GAZA CITY, Gaza Strip — The head of the International Committee of the Red Cross on Tuesday discussed the fate of two Israeli civilians and the remains of two Israeli soldiers believed to be held by Hamas in a meeting with the leader of the Islamic militant group.
Officials on both sides said the status of the missing Israelis was one of a host of issues discussed in the meeting between ICRC President Peter Maurer and Yehiyeh Sinwar, the Hamas leader in Gaza.
A Hamas official said that Maurer “heard the movement’s firm position” Tuesday. The official spoke on condition of anonymity because the meeting was closed.
Sinwar has said Hamas will not release any information about the missing Israelis until Israel frees 54 Palestinian prisoners who were re-arrested after being released in a 2011 prisoner swap.
Alyona Synenko, an ICRC spokeswoman, confirmed that the fate of people detained or missing on both sides of the Israeli-Palestinian conflict were among the many humanitarian issues discussed Tuesday.
“The objective of this visit is to discuss various humanitarian concerns,” she said, declining to elaborate on Maurer’s discussions with Sinwar.
Maurer also met with families of Gazans with relatives held in Israeli prisons, spoke to people affected by a 50-day war between Israel and Hamas in 2014, toured Gaza’s sewage-contaminated beachfront and met with beneficiaries of ICRC agricultural and medical programs. He also plans to meet Palestinian officials in the West Bank and hold talks in Israel with government officials and relatives of the missing Israelis.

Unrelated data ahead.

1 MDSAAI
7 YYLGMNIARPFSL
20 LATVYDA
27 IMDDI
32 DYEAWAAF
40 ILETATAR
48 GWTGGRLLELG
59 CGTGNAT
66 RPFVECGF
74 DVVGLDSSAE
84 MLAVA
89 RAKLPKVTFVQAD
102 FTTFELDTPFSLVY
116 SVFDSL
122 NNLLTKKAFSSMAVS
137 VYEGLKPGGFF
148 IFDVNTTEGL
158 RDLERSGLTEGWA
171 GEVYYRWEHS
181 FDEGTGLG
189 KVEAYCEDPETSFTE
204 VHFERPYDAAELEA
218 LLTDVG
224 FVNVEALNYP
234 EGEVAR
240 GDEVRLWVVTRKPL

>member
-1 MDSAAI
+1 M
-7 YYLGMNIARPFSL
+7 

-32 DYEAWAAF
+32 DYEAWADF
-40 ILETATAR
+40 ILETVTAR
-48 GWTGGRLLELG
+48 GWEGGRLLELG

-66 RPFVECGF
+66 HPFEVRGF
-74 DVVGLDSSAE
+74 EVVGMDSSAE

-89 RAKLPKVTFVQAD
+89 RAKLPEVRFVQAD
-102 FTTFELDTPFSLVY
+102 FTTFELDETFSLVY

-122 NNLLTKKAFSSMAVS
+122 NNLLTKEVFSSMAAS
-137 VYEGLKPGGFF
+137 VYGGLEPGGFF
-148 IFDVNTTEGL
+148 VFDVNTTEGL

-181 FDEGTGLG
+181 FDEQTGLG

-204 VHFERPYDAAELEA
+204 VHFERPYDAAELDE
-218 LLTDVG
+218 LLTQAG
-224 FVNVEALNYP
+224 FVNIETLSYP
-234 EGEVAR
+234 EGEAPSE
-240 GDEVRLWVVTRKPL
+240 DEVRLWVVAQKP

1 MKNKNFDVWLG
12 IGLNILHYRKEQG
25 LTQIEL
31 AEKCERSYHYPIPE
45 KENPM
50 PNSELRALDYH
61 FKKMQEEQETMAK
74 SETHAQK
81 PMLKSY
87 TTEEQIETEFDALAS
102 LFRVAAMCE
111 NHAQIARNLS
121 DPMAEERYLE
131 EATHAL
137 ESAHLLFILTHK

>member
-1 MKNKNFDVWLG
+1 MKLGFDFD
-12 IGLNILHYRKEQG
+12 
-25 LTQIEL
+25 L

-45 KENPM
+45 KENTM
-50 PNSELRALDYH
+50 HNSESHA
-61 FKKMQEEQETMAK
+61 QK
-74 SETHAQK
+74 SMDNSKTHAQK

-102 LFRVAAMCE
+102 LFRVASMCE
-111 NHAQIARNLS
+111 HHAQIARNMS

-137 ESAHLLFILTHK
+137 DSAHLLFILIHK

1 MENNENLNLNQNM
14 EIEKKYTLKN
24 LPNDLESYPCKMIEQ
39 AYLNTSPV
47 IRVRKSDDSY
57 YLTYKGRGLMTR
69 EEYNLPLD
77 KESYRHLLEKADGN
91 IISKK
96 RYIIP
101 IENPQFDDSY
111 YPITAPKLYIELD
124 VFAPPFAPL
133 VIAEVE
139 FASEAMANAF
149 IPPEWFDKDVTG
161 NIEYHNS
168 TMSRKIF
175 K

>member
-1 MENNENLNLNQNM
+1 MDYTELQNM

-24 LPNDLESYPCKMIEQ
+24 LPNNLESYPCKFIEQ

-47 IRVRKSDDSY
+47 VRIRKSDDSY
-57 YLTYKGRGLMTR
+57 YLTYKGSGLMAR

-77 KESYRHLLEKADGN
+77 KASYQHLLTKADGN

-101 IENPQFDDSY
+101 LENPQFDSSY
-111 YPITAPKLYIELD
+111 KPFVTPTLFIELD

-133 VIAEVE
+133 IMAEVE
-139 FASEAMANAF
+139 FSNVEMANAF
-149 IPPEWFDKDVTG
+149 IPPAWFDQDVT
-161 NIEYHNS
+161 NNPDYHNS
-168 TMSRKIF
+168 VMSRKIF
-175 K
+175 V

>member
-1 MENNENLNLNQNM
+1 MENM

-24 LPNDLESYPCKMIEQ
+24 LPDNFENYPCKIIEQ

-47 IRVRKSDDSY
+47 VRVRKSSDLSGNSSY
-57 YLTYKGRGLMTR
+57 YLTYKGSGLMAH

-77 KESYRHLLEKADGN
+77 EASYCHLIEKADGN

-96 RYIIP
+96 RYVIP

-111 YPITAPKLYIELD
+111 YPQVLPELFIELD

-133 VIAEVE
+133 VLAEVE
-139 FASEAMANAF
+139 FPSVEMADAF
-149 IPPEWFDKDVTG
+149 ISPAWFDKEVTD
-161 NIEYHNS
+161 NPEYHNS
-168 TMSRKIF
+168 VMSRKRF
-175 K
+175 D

Hamas is believed to be holding the remains of two soldiers killed during the 2014 war. In addition, it is believed to be holding two Israeli civilians who scaled a border fence and entered Gaza. Hamas has not publicly released any pictures or other evidence confirming it is holding the men, and their families have not heard from them.
Hamas, an Islamic militant group that seeks Israel’s destruction, has controlled Gaza since ousting troops loyal to the internationally backed Palestinian President Mahmoud Abbas in 2007. Abbas now rules autonomous areas of the West Bank, leaving the Palestinians divided between two rival governments.
Israel, with Egyptian backing, has maintained a blockade over Gaza for the past decade. It says the blockade is needed to prevent Hamas from smuggling weapons, but the closure, along with three wars with Hamas, have hit Gaza’s economy hard. Unemployment is over 40 percent, and the territory suffers from chronic power outages of up to 20 hours a day.
Israel and its Western allies consider Hamas a terrorist group and have no official contact with it. But as a humanitarian organization, the ICRC maintains a dialogue with Hamas. Synenko said the “pragmatic discussion” is needed to solve humanitarian problems.